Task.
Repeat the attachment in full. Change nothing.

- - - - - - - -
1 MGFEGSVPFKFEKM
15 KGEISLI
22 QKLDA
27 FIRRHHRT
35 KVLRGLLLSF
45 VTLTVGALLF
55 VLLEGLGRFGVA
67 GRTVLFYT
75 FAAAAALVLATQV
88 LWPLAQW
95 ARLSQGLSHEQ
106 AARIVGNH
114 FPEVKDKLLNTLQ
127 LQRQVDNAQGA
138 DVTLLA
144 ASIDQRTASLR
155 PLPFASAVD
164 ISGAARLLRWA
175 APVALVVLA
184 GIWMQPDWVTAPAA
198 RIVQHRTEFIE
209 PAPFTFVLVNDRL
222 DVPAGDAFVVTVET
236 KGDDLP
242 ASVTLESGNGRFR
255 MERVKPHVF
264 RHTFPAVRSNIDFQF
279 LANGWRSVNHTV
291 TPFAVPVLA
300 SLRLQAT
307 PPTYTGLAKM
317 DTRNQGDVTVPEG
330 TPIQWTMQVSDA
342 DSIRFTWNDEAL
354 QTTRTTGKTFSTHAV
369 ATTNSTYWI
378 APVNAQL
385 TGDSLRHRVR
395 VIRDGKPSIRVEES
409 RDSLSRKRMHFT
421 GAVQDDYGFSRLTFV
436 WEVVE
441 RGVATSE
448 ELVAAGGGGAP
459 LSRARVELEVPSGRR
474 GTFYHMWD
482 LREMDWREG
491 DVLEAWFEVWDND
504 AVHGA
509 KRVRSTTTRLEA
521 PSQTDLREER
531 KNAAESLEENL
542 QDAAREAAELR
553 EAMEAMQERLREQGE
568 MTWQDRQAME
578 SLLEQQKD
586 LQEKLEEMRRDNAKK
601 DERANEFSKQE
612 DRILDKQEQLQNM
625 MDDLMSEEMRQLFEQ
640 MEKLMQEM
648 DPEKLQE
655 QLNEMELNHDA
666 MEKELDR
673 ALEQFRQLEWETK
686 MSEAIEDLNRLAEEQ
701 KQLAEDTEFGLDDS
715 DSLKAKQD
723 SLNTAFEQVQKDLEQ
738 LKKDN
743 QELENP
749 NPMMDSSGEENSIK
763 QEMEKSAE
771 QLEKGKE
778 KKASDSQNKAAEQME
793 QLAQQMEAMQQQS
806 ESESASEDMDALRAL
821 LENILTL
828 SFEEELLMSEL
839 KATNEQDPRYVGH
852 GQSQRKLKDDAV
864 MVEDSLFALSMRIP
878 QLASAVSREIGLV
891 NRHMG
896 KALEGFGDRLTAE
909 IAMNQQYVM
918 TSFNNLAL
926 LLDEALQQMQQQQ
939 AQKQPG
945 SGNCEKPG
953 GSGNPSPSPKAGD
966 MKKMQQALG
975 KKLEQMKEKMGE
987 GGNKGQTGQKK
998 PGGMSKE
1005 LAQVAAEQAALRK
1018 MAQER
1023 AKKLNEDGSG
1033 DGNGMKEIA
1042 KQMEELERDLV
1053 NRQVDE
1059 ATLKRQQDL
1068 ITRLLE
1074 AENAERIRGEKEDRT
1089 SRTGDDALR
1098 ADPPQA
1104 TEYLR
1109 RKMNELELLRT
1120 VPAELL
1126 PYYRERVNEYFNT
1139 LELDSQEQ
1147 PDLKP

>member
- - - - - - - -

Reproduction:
1 MGFEGSVPFKFEKM
15 KGEISLI
22 QKLDA
27 FIRRHHRT
35 KVLRGLLLSF
45 VTLTVGALLF
55 VLLEGLGRFGVA
67 GRTVLFYT
75 FAAAAALVLATQV
88 LWPLAQW
95 ARLSQGLSHEQ
106 AARIVGNH
114 FPEVKDKLLNTLQ
127 LQRQVDNAQGA
138 DVTLLA
144 ASIDQRTASLR
155 PLPFASAVD
164 ISGAARLLRWA
175 APVALVVLA
184 GIWMQPDWVTAPAA
198 RIVQHRTEFIE
209 PAPFTFVLVNDRL
222 DVPAGDAFVVTVET
236 KGDDLP
242 ASVTLESGNGRFR
255 MERVKPHVF
264 RHTFPAVRSNIDFQF
279 LANGWRSVNHTV
291 TPFAVPVLA
300 SLRLQAT
307 PPTYTGLAKM
317 DTRNQGDVTVPEG
330 TPIQWTMQVSDA
342 DSIRFTWNDEAL
354 QTTRTTGKTFSTHAV
369 ATTNSTYWI
378 APVNAQL
385 TGDSLRHRVR
395 VIRDGKPSIRVEES
409 RDSLSRKRMHFT
421 GAVQDDYGFSRLTFV
436 WEVVE
441 RGVATSE
448 ELVAAGGGGAP
459 LSRARVELEVPSGRR
474 GTFYHMWD
482 LREMDWREG
491 DVLEAWFEVWDND
504 AVHGA
509 KRVRSTTTRLEA
521 PSQTDLREER
531 KNAAESLEENL
542 QDAAREAAELR
553 EAMEAMQERLREQGE
568 MTWQDRQAME
578 SLLEQQKD
586 LQEKLEEMRRDNAKK
601 DERANEFSKQE
612 DRILDKQEQLQNM
625 MDDLMSEEMRQLFEQ
640 MEKLMQEM
648 DPEKLQE
655 QLNEMELNHDA
666 MEKELDR
673 ALEQFRQLEWETK
686 MSEAIEDLNRLAEEQ
701 KQLAEDTEFGLDDS
715 DSLKAKQD
723 SLNTAFEQVQKDLEQ
738 LKKDN
743 QELENP
749 NPMMDSSGEENSIK
763 QEMEKSAE
771 QLEKGKE
778 KKASDSQNKAAEQME
793 QLAQQMEAMQQQS
806 ESESASEDMDALRAL
821 LENILTL
828 SFEEELLMSEL
839 KATNEQDPRYVGH
852 GQSQRKLKDDAV
864 MVEDSLFALSMRIP
878 QLASAVSREIGLV
891 NRHMG
896 KALEGFGDRLTAE
909 IAMNQQYVM
918 TSFNNLAL
926 LLDEALQQMQQQQ
939 AQKQPG
945 SGNCEKPG
953 GSGNPSPSPKAGD
966 MKKMQQALG
975 KKLEQMKEKMGE
987 GGNKGQTGQKK
998 PGGMSKE
1005 LAQVAAEQAALRK
1018 MAQER
1023 AKKLNEDGSG
1033 DGNGMKEIA
1042 KQMEELERDLV
1053 NRQVDE
1059 ATLKRQQDL
1068 ITRLLE
1074 AENAERIRGEKEDRT
1089 SRTGDDALR
1098 ADPPQA
1104 TEYLR
1109 RKMNELELLRT
1120 VPAELL
1126 PYYRERVNEYFNT
1139 LELDSQEQ
1147 PDLKP

>member